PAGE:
Psychologists are interested in studying twins because they want to examine whether traits such as aggression, intelligence, sociability are inherited or are influenced by environment factors. To investigate such issues, the researchers conduct twin studies, as they have a high proportion of shared genes. There are two types of twins: identical and fraternal. Identical twins (monozygotic- one egg) are twins that share 100 percent of the same genes. On the other hand, fraternal twins (dizygotic- two egg) are twins that share approximately 50 percent of their genes, just like any other pair of siblings. Therefore, twin studies provide researchers with a lot of valuable information on the effects of heredity on behavior. For instance, both identical and fraternal twins share the same parents, hence the same environment. So, if heredity does influence a trait or a behavior then identical twins should be more similar than fraternal twins.
Also, Researchers are interested in studying families with children who have been adopted because it also gives them valuable information on whether genetic factors play a role in behavior. For instance, if the adopted children are more similar to their biological parents then it can be inferred that heredity does play a role in influencing a trait or a behavior. If on the other hand, the adopted children does not resemble the biological family and instead is more like the adopted family then it can be inferred that environmental factors and not genetics play a role.
1.What are the functions of neurotransmitters and hormones? How do they influence the brain and behavior?Neurotransmitters help to understand some common medical problems. For instance, some of the neurotransmitters and their functions are listed below:Serotonin has effects on mod, sleep, appetite, sensory perception, temperature regulation, pain suppression, and impulsivity.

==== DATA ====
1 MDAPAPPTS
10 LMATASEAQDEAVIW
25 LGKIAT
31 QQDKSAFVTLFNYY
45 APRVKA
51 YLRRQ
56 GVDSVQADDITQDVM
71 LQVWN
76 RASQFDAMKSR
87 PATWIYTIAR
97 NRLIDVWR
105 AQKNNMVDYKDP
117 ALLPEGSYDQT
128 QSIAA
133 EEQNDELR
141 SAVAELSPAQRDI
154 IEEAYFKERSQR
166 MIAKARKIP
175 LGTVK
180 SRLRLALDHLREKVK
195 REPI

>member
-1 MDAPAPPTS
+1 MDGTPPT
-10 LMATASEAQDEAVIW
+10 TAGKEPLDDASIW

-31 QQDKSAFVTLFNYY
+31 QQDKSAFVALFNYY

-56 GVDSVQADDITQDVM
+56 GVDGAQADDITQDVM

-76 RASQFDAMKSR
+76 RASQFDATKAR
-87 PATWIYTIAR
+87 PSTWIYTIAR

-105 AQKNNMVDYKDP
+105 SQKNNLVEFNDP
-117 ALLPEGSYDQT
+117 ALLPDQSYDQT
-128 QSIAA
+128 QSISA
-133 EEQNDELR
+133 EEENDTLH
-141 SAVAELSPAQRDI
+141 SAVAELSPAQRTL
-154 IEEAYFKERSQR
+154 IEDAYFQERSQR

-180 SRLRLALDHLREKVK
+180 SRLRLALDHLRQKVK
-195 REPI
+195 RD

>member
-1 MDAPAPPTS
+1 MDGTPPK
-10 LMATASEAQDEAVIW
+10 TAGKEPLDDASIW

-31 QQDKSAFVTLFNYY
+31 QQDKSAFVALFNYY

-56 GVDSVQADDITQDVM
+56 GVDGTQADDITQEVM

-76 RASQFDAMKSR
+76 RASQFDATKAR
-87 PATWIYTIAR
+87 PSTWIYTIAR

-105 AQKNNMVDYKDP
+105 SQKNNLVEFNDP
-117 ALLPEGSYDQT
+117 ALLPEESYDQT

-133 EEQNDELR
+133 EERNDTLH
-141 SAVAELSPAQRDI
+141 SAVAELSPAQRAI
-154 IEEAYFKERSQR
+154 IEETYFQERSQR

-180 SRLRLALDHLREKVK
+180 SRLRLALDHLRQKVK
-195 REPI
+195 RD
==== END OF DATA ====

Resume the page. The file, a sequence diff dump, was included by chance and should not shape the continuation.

Acetylcholine (ACh) has effects on muscle action, cognitive functioning, memory, rapid-eye-movement (REM) sleep, emotion.
Dopamine (DA) has effects on movement, attention, memory, learning, and emotion. Norepinephrine (NE) (or noradrenaline) has effects on earning, memory, dreaming, emotion, waking from sleep, eating, alertness, wakefulness, and reactions to stress.
Epinephrine (or adrenaline) has effects on motional arousal, memory storage, and metabolism of glucose necessary for energy release.
Hormones are used by endocrine system. Hormones help to control the body’s response to emergencies. For instance, “in times of crisis, the hypothalamus sends messages through two pathways- the neural system and the endocrine system (primarily the pituitary). The pituitary sends hormonal messages to the adrenal glands, which release release cortisol. Cortisol is a “stress hormone” that boosts energy and blood sugar levels, epinephrine (commonly called adrenaline), and norepinephrine (John Wiley & Sons Inc., 2008).”2.What is neuroplasticity?Neuroplasticity is at the ability of the human brain to change its structure and function as a result of usage and experience. The human brain is adaptive hence neuroplastic. For example, the neuroplasticity in brain helps us learn a foreign language.
Feist, J., & Feist, G. J. (2008) Theories of Personality (7th ed). New York: McGraw- HillJohn Wiley & Sons Inc.. (2008). Visualizing Psychology (1st ed.). NJ: Author.